Posted in biology, chemistry, literature


From Wired Magazine: BodyWorld Imagines Mind-Blowing Superdrug

In his bewildering but brilliant new graphic novel BodyWorld, Dash Shaw paints a portrait of a loopy botanist, expert in the ways of hallucinogenics, who discovers a superweed capable of triggering intense reactions when inhaled.

A vivid slice of neurofiction melded from a brash array of graphic styles, BodyWorld follows loose cannon Paulie Panther through the small town of Boney Boroughs, home to a creepy sport called Dieball. The pyschotropic fun begins when Paulie starts conducting DIY experiments involving two bright-eyed high school students and a sardonic sex bomb named Jem Jewel.

“I wanted to do a story about what it’s like to be inside of another person,” Shaw told in an e-mail interview ahead of BodyWorld’s Tuesday release (Pantheon Books; $28). “Most telepathy in fiction that I’ve seen is like a computer burning a disc of information and uploading it to another computer, or a secret whisper being passed between two people. That’s b#$%@*#t to me.”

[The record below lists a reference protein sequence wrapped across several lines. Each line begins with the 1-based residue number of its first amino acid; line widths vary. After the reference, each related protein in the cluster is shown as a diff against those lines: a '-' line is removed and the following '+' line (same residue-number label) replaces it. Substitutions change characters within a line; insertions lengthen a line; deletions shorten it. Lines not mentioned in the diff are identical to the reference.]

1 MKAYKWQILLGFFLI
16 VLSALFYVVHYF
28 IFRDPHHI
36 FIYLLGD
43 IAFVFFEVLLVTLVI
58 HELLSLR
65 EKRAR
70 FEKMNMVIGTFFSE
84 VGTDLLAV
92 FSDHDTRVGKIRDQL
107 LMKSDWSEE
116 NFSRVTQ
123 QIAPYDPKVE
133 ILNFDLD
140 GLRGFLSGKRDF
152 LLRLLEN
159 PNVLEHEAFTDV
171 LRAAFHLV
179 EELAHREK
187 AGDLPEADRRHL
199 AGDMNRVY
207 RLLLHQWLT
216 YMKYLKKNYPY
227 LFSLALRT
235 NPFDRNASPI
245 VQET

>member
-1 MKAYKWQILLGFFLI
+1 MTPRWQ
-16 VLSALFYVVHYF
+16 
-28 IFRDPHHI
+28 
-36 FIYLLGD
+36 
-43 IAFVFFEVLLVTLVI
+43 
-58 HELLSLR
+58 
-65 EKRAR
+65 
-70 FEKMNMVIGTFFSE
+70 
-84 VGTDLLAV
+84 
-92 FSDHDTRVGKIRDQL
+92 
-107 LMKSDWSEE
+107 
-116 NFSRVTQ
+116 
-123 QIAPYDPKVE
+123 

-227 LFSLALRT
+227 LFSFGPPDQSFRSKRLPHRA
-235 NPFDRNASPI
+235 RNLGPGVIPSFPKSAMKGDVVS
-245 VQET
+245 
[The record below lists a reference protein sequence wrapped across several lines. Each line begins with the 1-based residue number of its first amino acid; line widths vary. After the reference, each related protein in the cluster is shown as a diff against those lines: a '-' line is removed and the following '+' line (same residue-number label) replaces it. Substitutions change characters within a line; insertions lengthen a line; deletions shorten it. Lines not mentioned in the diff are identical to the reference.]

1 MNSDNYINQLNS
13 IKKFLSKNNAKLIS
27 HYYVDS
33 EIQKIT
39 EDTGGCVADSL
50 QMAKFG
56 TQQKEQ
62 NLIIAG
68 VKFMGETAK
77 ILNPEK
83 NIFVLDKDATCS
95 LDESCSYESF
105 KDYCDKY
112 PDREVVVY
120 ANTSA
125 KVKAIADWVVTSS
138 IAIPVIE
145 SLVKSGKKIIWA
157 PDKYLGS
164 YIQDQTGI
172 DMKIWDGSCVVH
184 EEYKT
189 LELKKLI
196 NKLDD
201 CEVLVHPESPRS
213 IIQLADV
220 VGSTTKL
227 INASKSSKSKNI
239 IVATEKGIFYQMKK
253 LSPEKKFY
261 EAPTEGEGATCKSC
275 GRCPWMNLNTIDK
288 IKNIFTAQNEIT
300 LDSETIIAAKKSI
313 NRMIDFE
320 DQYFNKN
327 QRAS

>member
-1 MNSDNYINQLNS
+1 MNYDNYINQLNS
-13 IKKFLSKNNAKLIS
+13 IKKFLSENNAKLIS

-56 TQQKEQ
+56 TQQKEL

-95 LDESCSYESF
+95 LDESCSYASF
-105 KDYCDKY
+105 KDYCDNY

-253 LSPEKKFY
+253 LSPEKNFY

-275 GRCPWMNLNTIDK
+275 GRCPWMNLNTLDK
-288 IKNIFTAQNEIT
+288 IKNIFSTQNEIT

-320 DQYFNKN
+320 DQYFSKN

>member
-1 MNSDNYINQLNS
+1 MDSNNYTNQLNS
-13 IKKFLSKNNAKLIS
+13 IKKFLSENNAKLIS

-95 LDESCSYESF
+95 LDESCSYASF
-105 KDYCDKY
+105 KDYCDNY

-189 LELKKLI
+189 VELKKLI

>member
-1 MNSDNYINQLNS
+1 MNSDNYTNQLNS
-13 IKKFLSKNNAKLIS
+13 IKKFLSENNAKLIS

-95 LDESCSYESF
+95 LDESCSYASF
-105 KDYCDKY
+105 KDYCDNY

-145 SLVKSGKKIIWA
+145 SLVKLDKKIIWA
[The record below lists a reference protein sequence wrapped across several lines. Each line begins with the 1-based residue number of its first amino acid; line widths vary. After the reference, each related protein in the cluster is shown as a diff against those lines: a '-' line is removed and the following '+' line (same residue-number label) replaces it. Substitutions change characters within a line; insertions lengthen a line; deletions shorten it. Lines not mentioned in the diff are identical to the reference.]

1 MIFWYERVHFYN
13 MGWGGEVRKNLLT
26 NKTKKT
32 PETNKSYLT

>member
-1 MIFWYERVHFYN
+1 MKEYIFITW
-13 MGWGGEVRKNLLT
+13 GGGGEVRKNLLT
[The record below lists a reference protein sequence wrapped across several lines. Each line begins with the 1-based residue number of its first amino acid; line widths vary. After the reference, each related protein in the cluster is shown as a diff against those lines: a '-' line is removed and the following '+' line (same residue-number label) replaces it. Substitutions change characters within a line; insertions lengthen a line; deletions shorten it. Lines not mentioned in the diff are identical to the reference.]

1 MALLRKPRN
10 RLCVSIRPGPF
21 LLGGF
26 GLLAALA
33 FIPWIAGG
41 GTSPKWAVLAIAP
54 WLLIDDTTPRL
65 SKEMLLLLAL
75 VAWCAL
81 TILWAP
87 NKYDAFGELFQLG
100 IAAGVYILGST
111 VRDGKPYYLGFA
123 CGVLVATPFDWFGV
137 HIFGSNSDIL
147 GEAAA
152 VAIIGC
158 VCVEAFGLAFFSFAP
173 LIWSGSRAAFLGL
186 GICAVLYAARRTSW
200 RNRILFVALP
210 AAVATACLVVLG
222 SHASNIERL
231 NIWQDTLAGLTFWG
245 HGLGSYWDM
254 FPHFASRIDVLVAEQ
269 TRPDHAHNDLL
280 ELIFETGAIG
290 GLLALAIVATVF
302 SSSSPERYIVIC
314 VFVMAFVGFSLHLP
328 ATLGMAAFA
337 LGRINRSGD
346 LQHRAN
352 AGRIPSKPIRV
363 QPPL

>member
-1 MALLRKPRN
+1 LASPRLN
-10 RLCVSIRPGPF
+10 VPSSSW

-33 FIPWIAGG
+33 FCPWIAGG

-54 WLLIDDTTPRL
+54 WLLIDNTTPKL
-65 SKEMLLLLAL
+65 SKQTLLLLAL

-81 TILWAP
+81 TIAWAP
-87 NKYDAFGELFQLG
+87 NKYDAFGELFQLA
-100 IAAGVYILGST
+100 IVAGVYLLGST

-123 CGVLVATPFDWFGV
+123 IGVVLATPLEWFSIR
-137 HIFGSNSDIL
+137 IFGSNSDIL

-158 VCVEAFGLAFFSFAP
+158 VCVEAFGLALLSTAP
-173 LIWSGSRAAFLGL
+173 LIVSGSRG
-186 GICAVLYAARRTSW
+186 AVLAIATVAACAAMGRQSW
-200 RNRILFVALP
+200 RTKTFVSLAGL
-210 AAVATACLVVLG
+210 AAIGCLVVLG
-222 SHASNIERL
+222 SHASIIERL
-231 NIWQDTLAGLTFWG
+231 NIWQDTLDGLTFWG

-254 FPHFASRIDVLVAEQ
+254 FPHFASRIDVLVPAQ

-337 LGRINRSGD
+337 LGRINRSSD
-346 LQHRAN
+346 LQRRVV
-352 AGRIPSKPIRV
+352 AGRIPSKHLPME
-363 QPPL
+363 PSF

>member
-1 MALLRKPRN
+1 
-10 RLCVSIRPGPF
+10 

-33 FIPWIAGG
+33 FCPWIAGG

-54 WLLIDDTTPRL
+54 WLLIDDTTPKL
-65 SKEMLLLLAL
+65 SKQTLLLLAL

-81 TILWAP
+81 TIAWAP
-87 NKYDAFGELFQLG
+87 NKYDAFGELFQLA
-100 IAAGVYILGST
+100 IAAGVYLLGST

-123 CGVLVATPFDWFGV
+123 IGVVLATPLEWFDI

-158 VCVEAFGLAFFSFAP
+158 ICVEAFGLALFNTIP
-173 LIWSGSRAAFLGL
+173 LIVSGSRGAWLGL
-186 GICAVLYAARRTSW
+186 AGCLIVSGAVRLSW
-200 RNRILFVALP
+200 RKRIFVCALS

Shaw instead wanted to dramatize a kind of full-body ESP. “I don’t think telepathy would be limited to the brain and I don’t feel that people think exclusively in words, so the levels of telepathy in BodyWorld are my ideas about how this would happen,” he said.

Paulie and Jem experience some strange encounters in BodyWorld.

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Beth Kelley is an applied & digital anthropologist with an overall interest in how people engage with and are impacted by their environments and vice versa. This has manifested itself in many ways, by looking at creativity, playful spaces, built environments, and environmental enrichment, sustainability, design research, and integrative and collaborative models of learning such as through play and hands-on learning.